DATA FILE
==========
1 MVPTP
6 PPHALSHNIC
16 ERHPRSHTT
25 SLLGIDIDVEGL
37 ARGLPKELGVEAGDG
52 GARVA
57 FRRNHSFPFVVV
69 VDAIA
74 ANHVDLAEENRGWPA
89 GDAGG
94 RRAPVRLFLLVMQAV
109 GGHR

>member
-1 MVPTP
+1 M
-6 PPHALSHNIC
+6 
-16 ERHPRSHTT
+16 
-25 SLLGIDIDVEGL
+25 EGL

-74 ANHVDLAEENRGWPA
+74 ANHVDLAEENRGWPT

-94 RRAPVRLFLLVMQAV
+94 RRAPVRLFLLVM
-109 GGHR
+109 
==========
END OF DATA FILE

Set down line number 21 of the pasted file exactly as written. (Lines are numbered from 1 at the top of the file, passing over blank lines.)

+25 EGL